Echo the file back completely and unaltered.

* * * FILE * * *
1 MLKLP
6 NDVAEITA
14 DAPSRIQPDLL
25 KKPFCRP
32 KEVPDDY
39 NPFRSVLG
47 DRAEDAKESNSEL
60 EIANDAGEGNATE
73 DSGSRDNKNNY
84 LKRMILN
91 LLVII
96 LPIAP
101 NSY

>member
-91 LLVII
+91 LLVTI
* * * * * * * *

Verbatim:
1 MLKLP
6 NDVAEITA
14 DAPSRIQPDLL
25 KKPFCRP
32 KEVPDDY
39 NPFRSVLG
47 DRAEDAKESNSEL
60 EIANDAGEGNATE
73 DSGSRDNKNNY
84 LKRMILN
91 LLVII
96 LPIAP
101 NSY

>member
-91 LLVII
+91 LLVTI